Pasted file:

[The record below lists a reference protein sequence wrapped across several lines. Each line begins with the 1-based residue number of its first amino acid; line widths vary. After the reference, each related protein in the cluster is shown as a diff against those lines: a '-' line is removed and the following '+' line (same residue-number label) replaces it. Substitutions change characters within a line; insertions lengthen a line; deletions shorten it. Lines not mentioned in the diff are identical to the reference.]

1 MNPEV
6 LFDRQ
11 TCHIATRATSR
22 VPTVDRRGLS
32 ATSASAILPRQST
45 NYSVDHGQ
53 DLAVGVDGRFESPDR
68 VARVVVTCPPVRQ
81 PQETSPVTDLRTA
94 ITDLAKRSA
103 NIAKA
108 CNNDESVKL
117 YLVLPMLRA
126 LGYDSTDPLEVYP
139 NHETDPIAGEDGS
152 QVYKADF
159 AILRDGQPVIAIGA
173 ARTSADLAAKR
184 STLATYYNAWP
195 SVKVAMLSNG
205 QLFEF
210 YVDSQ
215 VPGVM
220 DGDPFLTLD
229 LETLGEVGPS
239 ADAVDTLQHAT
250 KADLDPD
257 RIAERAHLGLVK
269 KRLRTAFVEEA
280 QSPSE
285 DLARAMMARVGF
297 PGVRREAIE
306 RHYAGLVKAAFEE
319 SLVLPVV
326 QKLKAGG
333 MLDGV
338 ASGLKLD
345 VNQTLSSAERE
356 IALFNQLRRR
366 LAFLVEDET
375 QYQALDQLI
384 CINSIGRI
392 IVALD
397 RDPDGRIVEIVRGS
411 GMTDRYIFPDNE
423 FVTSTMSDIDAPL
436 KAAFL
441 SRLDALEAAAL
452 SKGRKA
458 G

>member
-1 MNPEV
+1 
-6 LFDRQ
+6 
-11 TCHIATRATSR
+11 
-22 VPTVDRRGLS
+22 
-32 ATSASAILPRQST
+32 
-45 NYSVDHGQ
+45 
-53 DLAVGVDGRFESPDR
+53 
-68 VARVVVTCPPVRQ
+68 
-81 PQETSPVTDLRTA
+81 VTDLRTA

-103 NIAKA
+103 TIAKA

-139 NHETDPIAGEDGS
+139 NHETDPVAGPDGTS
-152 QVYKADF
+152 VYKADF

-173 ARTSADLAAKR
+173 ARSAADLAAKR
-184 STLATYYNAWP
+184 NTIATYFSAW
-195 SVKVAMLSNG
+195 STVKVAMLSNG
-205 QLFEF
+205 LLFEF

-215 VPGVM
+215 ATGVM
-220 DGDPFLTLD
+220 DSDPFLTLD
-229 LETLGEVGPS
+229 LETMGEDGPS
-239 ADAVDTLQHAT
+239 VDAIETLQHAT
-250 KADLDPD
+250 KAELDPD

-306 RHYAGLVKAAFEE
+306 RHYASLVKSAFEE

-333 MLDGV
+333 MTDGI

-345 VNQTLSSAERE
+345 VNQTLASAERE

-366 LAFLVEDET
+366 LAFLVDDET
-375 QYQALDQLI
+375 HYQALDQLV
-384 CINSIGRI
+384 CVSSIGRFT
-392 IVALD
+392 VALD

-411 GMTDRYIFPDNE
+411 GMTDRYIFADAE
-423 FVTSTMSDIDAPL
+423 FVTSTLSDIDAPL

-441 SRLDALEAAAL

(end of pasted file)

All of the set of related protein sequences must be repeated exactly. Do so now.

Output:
[The record below lists a reference protein sequence wrapped across several lines. Each line begins with the 1-based residue number of its first amino acid; line widths vary. After the reference, each related protein in the cluster is shown as a diff against those lines: a '-' line is removed and the following '+' line (same residue-number label) replaces it. Substitutions change characters within a line; insertions lengthen a line; deletions shorten it. Lines not mentioned in the diff are identical to the reference.]

1 MNPEV
6 LFDRQ
11 TCHIATRATSR
22 VPTVDRRGLS
32 ATSASAILPRQST
45 NYSVDHGQ
53 DLAVGVDGRFESPDR
68 VARVVVTCPPVRQ
81 PQETSPVTDLRTA
94 ITDLAKRSA
103 NIAKA
108 CNNDESVKL
117 YLVLPMLRA
126 LGYDSTDPLEVYP
139 NHETDPIAGEDGS
152 QVYKADF
159 AILRDGQPVIAIGA
173 ARTSADLAAKR
184 STLATYYNAWP
195 SVKVAMLSNG
205 QLFEF
210 YVDSQ
215 VPGVM
220 DGDPFLTLD
229 LETLGEVGPS
239 ADAVDTLQHAT
250 KADLDPD
257 RIAERAHLGLVK
269 KRLRTAFVEEA
280 QSPSE
285 DLARAMMARVGF
297 PGVRREAIE
306 RHYAGLVKAAFEE
319 SLVLPVV
326 QKLKAGG
333 MLDGV
338 ASGLKLD
345 VNQTLSSAERE
356 IALFNQLRRR
366 LAFLVEDET
375 QYQALDQLI
384 CINSIGRI
392 IVALD
397 RDPDGRIVEIVRGS
411 GMTDRYIFPDNE
423 FVTSTMSDIDAPL
436 KAAFL
441 SRLDALEAAAL
452 SKGRKA
458 G

>member
-1 MNPEV
+1 
-6 LFDRQ
+6 
-11 TCHIATRATSR
+11 
-22 VPTVDRRGLS
+22 
-32 ATSASAILPRQST
+32 
-45 NYSVDHGQ
+45 
-53 DLAVGVDGRFESPDR
+53 
-68 VARVVVTCPPVRQ
+68 
-81 PQETSPVTDLRTA
+81 VTDLRTA

-103 NIAKA
+103 TIAKA

-139 NHETDPIAGEDGS
+139 NHETDPVAGPDGTS
-152 QVYKADF
+152 VYKADF

-173 ARTSADLAAKR
+173 ARSAADLAAKR
-184 STLATYYNAWP
+184 NTIATYFSAW
-195 SVKVAMLSNG
+195 STVKVAMLSNG
-205 QLFEF
+205 LLFEF

-215 VPGVM
+215 ATGVM
-220 DGDPFLTLD
+220 DSDPFLTLD
-229 LETLGEVGPS
+229 LETMGEDGPS
-239 ADAVDTLQHAT
+239 VDAIETLQHAT
-250 KADLDPD
+250 KAELDPD

-306 RHYAGLVKAAFEE
+306 RHYASLVKSAFEE

-333 MLDGV
+333 MTDGI

-345 VNQTLSSAERE
+345 VNQTLASAERE

-366 LAFLVEDET
+366 LAFLVDDET
-375 QYQALDQLI
+375 HYQALDQLV
-384 CINSIGRI
+384 CVSSIGRFT
-392 IVALD
+392 VALD

-411 GMTDRYIFPDNE
+411 GMTDRYIFADAE
-423 FVTSTMSDIDAPL
+423 FVTSTLSDIDAPL

-441 SRLDALEAAAL